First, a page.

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Spokane to approve up to $7.6 million in funding for homelessness services

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(The Center Square) – Spokane officials are expected to approve up to $7.6 million in grants Monday night, deploying another round of funding toward the city’s ongoing homelessness crisis.

The decision follows months of back and forth between local homeless providers and Spokane’s Community, Housing, and Human Services Department, or CHHS.

Spokane issued a Request for Proposals last fall that solicited 36 applications but raised concerns over potential consequences. Advocates and providers noted that the initial recommendations could have unintended impacts on the local homeless services network, leading the RFP Committee to revisit the applications with additional insight.

Since then, the CHHS Board issued a new list of recommendations, with the proposed awards ranging from $40,000 to $3.5 million. The funding will go toward propping up emergency shelters around the city and providing other services such as diversion and street outreach.

The goal is to award the funding so that contracts can start by July 1; however, that can only happen if the appropriations are approved by the city council Monday night. Meanwhile, four amendments remain on the table, which could mean the difference between $3 million in funding.

Councilmember Michael Cathcart’s proposal is the most conservative, awarding only $5.8 million instead of the total amount. His amendment also withholds funding to Catholic Charities, which runs a local shelter called House of Charity.

Catholic Charities has been the center of controversy a few times over the years; however, a recent city council proposal to move its shelter less than a mile down the road has everyone talking about the provider again.

On the other end of the spectrum, Councilmember Lili Navarrete raised three amendments with only slight differences between each. Her proposals spend the full amount but award funding to Catholic Charities and add in Goodwill at $3.7 million, for an approximate total of $7.65 million.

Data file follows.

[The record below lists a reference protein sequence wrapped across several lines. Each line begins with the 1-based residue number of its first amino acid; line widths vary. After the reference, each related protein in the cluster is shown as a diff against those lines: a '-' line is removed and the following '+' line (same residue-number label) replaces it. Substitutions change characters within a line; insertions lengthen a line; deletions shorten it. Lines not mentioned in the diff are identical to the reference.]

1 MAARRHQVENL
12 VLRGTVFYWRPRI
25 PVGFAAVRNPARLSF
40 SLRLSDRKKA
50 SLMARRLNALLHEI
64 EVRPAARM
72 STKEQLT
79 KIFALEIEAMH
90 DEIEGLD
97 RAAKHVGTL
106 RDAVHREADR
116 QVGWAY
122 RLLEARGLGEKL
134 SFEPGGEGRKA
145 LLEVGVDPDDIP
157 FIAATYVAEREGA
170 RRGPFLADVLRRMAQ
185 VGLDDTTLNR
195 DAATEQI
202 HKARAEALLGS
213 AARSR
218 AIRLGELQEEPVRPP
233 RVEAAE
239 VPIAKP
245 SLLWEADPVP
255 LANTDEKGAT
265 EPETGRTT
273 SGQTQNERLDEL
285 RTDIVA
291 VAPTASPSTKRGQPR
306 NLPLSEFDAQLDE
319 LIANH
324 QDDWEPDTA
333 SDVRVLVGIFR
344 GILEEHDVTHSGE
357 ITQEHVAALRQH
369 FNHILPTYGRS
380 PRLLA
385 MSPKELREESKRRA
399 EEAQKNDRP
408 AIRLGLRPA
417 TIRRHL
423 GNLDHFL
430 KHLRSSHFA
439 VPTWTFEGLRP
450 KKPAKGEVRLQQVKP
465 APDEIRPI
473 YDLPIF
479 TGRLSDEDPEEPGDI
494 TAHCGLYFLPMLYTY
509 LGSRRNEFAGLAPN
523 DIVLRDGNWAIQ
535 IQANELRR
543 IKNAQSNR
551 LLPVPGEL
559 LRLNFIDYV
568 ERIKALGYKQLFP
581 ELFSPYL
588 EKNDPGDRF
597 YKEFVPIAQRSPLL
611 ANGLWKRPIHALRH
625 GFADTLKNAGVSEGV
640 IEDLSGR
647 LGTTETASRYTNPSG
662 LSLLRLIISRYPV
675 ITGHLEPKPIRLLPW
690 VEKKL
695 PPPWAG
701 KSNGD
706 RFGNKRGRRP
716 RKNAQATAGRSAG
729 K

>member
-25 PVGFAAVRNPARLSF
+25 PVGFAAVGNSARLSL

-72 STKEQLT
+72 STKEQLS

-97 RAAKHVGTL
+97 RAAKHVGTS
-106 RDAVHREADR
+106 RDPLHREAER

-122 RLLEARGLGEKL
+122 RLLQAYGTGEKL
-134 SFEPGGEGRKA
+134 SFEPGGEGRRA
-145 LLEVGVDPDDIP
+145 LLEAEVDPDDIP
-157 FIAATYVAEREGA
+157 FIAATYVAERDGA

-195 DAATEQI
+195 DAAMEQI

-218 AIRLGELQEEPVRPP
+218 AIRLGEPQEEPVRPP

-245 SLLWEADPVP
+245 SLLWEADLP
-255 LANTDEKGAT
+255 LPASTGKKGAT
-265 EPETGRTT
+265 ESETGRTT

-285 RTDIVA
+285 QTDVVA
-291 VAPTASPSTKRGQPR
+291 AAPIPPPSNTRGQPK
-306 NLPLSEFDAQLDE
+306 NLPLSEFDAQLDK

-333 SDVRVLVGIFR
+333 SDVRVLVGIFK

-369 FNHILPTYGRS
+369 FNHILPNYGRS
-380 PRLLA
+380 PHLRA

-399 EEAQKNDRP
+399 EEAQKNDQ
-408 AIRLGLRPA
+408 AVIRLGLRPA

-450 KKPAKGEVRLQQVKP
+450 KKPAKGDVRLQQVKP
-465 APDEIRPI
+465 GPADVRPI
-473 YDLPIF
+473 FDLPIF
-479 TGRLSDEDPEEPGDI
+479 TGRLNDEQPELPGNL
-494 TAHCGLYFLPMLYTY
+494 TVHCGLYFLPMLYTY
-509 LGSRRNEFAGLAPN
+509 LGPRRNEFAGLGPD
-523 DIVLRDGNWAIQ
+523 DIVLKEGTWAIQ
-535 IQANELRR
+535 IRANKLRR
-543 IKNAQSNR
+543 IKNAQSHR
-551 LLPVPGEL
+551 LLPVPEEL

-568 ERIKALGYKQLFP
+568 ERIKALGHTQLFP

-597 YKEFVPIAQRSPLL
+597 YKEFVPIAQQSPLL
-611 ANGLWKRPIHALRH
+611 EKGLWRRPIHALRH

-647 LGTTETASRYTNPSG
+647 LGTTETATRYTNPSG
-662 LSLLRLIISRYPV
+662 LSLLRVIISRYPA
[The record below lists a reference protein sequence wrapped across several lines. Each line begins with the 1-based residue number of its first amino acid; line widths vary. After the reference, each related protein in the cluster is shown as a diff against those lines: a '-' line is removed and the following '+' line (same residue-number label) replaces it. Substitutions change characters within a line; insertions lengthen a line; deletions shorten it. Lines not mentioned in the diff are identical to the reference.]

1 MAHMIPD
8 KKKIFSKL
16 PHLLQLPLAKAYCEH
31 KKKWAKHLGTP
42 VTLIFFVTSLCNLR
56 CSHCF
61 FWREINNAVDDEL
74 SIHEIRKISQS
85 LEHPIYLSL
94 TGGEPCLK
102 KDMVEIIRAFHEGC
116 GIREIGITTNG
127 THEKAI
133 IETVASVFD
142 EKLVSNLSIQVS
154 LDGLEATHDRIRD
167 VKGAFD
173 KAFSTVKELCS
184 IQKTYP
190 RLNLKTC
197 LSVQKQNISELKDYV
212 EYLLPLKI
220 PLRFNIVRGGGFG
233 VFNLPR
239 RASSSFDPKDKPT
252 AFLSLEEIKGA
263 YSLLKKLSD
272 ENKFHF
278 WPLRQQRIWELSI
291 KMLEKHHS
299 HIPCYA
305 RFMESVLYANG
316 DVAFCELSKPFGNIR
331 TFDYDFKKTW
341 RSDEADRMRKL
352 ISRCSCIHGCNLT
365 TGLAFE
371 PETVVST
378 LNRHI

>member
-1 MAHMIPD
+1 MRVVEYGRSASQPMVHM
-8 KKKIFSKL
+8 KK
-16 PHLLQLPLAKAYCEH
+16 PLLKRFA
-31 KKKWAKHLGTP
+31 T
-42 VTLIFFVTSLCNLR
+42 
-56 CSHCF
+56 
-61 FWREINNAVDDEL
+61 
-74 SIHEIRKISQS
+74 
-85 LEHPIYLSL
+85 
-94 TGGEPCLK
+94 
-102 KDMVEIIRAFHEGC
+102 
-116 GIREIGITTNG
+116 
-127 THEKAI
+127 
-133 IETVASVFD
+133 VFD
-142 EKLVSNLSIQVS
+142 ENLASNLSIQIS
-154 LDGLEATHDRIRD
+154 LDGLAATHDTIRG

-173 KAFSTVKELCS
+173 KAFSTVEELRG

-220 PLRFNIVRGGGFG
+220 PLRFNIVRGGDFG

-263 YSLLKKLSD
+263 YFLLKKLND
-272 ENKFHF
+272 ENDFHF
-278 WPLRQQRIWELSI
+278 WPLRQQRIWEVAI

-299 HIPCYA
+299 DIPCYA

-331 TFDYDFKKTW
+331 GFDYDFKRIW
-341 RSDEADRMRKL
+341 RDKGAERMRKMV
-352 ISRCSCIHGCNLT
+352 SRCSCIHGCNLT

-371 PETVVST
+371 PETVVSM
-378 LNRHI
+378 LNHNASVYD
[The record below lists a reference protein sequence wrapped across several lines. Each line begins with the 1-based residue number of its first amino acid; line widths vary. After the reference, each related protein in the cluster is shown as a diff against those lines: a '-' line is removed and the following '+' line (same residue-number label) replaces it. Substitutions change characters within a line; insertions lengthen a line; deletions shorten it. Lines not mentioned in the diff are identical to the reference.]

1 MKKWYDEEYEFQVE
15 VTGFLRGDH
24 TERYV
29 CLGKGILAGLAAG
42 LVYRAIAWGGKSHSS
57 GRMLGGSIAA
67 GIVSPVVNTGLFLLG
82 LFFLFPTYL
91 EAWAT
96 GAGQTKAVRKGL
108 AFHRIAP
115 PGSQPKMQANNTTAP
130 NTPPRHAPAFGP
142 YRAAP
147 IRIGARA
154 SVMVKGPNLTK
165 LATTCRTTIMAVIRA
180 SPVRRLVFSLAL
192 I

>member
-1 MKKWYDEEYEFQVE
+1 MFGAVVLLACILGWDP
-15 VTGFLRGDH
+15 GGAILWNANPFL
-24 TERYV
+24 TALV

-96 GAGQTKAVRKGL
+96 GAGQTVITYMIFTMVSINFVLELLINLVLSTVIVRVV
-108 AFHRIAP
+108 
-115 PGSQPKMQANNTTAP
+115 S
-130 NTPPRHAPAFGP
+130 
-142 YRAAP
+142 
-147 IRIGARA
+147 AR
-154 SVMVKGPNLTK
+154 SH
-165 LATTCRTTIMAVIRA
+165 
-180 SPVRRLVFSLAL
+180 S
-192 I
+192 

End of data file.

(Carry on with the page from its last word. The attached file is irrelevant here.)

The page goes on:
However, one of Navarrete’s amendments also includes a separate resolution formally disapproving a $120,000 award to the Salvation Army. The organization operates Spokane’s Trent Shelter, which is the largest in the city.

“City Council does not approve of multi-year awards for many of the grants,” the resolution states, “especially to the extent a class of grants depends on general fund allocations that may need to be revisited in light of the continuing financial distress.”

Spokane is decommissioning its Trent Shelter to move toward Mayor Lisa Brown’s new scattered site model; however, the effort could cost up to $8 million, while the city has already paid the organization roughly $10 million to operate the shelter.

Earlier this month, Brown declared a state of emergency over Spokane’s opioid crisis and immediately entered contracts with several providers. The move allowed her to reopen shelters and streamline funding without going through the RFP process.

The initial investments were made using opioid settlement funds that the city was awarded for participating in ongoing litigation. However, Brown can also spend other funds nearly unilaterally despite the city’s $50 million deficit.

While much of that deficit lies in the city’s general fund, which encompasses roughly 21% of Spokane’s $1.2 billion budget, Brown can still redirect funds to and from other areas.

“Pursuant to [Spokane Municipal Code] 7.06.180, the Mayor or her [delegate] may make emergency procurements consistent with the provisions of Chapter 7.06, … so long as such contracts or procurements do not commit general fund dollars or funds received by the City under the American Rescue Plan Act of 2021,” according to the resolution ratifying Brown’s declaration.

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